Materials and Methods Top


Thirty-three patients with suspicion of prostate cancer (raised S. PSA levels and abnormal digital rectal examination) formed the material of the study. A detailed history was recorded, and the patient subjected to MRI using Siemens 1.5 T Essenza MRI scanner using sense body coil. Turbo spin-echo (TSE) T2W sequence was performed in axial, coronal, and sagittal planes. The Field of view (FOV) of 12–20 cm and slice thickness/gap of 3 mm/0.3 mm were used. TSE T1-weighted (T1W) sequence was done in an axial plane using an FOV of 12–20 cm and slice thickness/gap of 3 mm/0.3 mm. Diffusion-weighted imaging (DWI) was performed in axial planes using the Echo Planar Imaging sequence with FOV of 16–22 cm and slice thickness/gap of 3 mm/0.3 mm. B-values of 0, 400, 800, and 1200 were used. Corresponding Apparent Diffusion Coefficient images were also obtained. Precontrast T1W images were obtained, followed by postcontrast dynamic images.

Mp-MRI images were reviewed, and lesions involving the peripheral zones were evaluated. The size of the lesion was obtained in all three planes, and the largest value was considered. Patterns of enhancement on dynamic contrast-enhanced (DCE) sequences were noted. PI-RADS v2 scoring was performed, and local staging done by MRI examination only (no radical prostatectomy performed). Extraprostatic Disease (T3a) was identified on MRI by recommendations of Weinreb et al.[10] and included (a) Capsular Abutment, (b) Capsular irregularity, spiculation, or retraction, (c) Neurovascular bundle asymmetry or thickening, (d) Obliteration of the rectoprostatic angle, tumor-capsular contact >10 mm, and (f) Bulge or loss of capsule. All patients were subjected to trans rectal ultrasound (TRUS) guided biopsy using Bard Trucut Biopsy Needle. Histopathological examination was performed on all biopsy specimens and interpreted by a single pathologist. The results were tabulated, and Statistical analysis was performed using the Statistical package for the Social sciences.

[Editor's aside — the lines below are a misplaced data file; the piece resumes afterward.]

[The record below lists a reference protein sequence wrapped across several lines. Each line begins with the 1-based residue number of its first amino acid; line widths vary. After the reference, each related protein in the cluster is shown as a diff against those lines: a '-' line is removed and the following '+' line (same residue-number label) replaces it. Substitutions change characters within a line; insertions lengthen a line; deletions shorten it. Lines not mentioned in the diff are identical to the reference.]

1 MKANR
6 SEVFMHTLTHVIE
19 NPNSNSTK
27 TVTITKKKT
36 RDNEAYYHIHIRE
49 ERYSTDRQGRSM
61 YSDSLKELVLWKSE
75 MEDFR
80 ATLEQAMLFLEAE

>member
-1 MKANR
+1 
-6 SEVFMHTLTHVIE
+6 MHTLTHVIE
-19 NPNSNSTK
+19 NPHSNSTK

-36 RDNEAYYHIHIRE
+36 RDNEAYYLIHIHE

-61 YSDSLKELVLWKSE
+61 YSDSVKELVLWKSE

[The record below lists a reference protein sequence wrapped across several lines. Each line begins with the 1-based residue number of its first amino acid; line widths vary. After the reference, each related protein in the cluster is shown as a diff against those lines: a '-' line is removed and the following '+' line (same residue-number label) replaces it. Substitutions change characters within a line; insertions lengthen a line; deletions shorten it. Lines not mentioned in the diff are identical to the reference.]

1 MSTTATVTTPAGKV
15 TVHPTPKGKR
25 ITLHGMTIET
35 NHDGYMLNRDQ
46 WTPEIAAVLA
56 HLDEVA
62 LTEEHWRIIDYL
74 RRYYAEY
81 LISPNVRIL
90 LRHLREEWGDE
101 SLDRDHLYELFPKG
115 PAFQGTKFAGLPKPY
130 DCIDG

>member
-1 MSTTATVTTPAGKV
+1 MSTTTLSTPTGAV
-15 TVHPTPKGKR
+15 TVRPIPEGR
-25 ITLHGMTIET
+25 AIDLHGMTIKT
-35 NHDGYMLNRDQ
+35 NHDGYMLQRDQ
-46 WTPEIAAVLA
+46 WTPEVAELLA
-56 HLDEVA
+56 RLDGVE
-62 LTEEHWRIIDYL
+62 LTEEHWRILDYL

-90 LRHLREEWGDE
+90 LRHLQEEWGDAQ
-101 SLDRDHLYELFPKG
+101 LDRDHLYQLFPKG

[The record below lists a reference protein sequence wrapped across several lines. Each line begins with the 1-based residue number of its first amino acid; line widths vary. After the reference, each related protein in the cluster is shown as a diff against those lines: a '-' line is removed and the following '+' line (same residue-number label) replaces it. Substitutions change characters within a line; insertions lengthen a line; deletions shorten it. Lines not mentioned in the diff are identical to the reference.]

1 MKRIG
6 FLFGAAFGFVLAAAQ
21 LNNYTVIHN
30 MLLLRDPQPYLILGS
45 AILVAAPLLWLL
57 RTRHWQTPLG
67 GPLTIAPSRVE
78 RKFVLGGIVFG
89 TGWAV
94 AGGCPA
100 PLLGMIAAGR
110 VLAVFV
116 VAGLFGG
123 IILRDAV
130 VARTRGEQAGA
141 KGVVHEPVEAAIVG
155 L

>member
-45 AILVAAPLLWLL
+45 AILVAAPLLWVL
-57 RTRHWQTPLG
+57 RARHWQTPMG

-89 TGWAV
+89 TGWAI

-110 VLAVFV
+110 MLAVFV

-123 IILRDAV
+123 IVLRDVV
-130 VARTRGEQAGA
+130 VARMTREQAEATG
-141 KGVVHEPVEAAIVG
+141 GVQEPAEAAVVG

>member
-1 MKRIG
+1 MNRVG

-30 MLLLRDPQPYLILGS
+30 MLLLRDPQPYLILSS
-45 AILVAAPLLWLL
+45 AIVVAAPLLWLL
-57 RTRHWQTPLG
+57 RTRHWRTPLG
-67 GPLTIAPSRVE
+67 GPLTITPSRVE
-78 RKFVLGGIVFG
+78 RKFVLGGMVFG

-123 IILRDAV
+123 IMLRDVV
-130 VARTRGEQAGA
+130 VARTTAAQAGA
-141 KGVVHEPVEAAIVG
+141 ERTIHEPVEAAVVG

Results Top


Thirty-three patients were included in the study. The mean age of the patients in our study was 66.5 ± 9.6 years. S. PSA levels ranged from 4.8 ng/ml to 192.2 ng/ml. PI-RADS v2 scoring was performed in all patients. The majority of cases (45.5%) had PI-RADS v2 score of 5 [Figure 1] followed by score 4 (33.3%). Four patients had PI-RADS v2 score of 3 and were subjected to DCE imaging. No abnormal contrast washout was seen, and score was kept at 3 only [Figure 2]. Two cases of PI-RADS v2 score 2 and a single case of PI-RADS v2 score 1 were also seen in our study.
Figure 1: (PI-RADS v2 Score 5 Lesion). Axial T2WI (a) sequence reveals large ill-defined hypointensity in the peripheral zone of the prostate on the left side (white arrow), extending into the contralateral side. The corresponding area appears markedly hyperintense (white arrow) on DWI (b) and markedly hypointense (white arrow) on ADC maps (c). The patient had S. PSA level of 38.1 ng/ml and biopsy of the lesion revealed high-grade adenocarcinoma (Gleason Grade 5, Gleason score 4 + 5)

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Figure 2: (PI-RADS v2 Score 3 Lesion). Axial T2-weigthed image (a) sequence reveals no definite hypointensity in the peripheral zone of the prostate. The corresponding diffusion-weighted imaging (b) images reveal small, subtle hyperintensity in the left posterior peripheral zone (white arrow). On ADC (c) images, the corresponding area reveals subtle hypointensity (white arrow). No early enhancement on dynamic post-contrast images (d) seen. The patient had S. PSA level of 15 ng/ml, and biopsy of the lesion revealed low-grade adenocarcinoma (Gleason Grade 2, Gleason score 3 + 4)

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The majority of patients with PI-RADS v2 score 5 (46.7%) had S. PSA levels >40 ng/ml, while most of the patients with PI-RADS v2 score 4 (45.5%) had S. PSA levels between 20 and 39.9 ng/ml. 50% of patients with PI-RADS v2 score 3 had S. PSA levels between 10 and 19.9. Solitary case of PI-RADS 1 and single case each of PI-RADS 2 and 5 had S. PSA levels between 4 and 9.9 ng/ml [Table 1].
Table 1: Distribution of patients according to serum prostatic-specific antigen level and prostate imaging reporting and data system version score (n=33) (P=0.01)

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PI-RADS v2 score 1 and PI-RADS v2 score 2 were considered negative for cancer in our study, whereas PI-RADS v2 scores 3, 4, and 5 were considered positive. Local (T) staging was also performed in all cases. Majority (53.2%) cases were T3 lesions followed by T4 disease (34.4%). T2 disease on MRI was seen in 15.7% of cases. The majority of patients with PI-RADS v2 score 5 were T3 and T4 lesions, while 60% of patients with PI-RADS v2 score 3 had T2 disease [Table 2].
Table 2: Distribution of patients according to local stage (T) and prostate imaging reporting and data system version score (n=32 as one patient was negative for malignancy on biopsy) (P=0.000)